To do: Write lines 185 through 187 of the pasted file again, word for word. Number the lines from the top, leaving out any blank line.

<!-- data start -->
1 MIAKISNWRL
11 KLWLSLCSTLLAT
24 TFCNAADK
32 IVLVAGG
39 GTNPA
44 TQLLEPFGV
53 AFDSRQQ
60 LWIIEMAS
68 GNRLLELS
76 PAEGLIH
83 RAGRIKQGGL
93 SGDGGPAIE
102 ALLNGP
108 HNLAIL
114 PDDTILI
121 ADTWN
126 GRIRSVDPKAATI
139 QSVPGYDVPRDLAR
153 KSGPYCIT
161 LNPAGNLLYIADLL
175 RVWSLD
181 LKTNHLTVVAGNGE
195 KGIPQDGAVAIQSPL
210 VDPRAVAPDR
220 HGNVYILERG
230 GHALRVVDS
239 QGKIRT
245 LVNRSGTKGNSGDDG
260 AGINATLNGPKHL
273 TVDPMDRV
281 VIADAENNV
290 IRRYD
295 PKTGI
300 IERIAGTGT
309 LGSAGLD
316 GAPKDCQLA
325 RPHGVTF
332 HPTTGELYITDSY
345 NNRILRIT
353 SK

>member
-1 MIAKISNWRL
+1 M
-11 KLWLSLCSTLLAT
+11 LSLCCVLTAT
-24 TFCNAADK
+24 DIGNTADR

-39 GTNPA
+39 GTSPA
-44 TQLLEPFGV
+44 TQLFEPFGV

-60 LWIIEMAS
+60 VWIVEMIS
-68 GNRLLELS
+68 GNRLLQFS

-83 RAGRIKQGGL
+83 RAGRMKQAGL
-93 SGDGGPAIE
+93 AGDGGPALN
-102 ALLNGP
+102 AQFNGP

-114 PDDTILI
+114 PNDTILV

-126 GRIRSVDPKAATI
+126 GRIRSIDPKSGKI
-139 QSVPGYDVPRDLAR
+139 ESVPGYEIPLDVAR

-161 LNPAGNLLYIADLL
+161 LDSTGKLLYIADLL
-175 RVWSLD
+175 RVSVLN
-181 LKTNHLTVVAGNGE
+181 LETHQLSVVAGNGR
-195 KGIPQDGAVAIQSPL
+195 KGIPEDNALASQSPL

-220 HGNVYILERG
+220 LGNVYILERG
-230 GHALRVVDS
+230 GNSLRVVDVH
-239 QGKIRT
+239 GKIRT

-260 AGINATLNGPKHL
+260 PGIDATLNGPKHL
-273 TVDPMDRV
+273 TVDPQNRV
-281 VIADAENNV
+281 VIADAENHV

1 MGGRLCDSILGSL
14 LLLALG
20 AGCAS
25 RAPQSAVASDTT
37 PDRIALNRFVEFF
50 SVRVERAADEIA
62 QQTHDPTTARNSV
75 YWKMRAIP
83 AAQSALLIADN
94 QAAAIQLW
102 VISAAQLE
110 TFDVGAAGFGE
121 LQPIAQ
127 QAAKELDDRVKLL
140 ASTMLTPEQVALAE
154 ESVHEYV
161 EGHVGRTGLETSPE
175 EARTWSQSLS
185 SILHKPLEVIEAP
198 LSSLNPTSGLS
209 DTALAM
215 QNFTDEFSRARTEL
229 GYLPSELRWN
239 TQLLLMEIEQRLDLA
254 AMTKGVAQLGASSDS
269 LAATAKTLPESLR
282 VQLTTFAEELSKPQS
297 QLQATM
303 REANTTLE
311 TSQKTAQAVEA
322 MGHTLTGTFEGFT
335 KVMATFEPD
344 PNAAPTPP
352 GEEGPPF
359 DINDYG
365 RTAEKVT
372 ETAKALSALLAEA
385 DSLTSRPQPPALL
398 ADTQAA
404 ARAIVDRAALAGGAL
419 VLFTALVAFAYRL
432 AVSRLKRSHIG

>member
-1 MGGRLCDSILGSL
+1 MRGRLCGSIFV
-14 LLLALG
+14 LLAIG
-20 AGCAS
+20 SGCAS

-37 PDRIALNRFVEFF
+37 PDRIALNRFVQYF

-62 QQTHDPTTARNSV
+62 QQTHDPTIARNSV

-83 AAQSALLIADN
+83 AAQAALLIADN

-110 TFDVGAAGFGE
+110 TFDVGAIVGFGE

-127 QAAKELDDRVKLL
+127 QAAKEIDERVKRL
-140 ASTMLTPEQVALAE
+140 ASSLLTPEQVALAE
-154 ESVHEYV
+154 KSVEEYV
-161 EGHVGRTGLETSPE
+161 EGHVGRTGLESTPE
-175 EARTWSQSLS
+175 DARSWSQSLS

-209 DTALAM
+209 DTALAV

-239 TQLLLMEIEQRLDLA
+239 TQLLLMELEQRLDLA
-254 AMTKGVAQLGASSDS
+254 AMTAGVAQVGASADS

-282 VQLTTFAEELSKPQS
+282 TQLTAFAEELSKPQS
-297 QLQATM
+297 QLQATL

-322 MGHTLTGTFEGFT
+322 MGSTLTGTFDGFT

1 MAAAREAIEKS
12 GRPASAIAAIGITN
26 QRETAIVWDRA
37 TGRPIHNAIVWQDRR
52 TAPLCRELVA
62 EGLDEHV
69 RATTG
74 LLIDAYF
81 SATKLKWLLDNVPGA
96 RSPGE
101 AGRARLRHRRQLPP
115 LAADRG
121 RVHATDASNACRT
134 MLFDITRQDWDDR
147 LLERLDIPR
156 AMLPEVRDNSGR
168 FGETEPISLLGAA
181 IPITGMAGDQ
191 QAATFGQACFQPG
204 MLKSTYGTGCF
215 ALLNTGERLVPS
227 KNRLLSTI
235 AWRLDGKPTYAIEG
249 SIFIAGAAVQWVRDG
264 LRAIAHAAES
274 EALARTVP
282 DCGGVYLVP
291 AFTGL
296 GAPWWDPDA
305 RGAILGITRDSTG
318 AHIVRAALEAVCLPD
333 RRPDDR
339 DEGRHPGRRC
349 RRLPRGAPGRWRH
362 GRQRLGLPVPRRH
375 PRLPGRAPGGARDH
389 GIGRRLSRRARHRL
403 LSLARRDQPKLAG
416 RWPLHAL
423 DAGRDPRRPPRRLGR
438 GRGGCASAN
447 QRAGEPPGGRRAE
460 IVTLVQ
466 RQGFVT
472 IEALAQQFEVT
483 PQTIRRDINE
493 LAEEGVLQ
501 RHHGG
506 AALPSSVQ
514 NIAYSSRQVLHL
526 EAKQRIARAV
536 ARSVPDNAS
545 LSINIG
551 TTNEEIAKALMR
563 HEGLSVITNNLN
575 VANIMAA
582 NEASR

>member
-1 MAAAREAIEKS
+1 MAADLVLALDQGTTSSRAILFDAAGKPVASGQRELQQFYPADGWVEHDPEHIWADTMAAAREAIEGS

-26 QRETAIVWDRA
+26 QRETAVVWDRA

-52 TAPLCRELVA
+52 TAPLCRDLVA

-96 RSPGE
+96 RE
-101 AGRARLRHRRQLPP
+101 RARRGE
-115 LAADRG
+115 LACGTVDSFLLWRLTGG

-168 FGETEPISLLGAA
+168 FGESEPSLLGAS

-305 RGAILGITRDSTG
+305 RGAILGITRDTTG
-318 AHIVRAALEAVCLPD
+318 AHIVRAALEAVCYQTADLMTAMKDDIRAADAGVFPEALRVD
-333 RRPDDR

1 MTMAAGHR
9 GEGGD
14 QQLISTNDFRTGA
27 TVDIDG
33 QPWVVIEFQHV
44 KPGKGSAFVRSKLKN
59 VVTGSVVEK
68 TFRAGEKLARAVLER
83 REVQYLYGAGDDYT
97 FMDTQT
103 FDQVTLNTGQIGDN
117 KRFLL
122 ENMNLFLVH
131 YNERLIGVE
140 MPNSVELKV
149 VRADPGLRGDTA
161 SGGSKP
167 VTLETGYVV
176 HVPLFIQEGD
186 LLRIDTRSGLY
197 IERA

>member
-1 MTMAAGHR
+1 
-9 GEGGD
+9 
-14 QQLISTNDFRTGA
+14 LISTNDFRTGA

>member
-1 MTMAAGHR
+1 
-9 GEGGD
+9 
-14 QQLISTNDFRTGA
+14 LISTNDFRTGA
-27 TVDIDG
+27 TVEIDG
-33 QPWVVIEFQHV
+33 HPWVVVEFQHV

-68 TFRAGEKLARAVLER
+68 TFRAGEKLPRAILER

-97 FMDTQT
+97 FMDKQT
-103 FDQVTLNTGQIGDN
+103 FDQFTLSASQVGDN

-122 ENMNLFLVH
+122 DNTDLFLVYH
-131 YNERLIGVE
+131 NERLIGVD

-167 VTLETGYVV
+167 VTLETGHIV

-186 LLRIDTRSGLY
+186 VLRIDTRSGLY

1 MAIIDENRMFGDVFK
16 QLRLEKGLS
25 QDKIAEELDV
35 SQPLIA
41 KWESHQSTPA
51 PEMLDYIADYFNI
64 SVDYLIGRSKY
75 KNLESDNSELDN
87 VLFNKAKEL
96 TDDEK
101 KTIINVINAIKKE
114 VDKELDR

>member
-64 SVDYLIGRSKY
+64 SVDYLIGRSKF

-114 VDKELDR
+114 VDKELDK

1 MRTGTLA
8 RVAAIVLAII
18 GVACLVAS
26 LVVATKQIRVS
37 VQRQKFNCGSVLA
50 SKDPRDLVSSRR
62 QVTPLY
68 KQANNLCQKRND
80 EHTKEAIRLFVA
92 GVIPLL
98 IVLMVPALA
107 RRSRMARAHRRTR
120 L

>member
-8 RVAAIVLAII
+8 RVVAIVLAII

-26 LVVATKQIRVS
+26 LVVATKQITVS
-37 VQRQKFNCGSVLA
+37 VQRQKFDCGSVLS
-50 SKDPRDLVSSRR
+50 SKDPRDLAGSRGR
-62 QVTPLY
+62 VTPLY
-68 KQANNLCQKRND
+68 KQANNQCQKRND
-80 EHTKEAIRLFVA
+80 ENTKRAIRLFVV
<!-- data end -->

191 QAATFGQACFQPG
204 MLKSTYGTGCF
215 ALLNTGERLVPS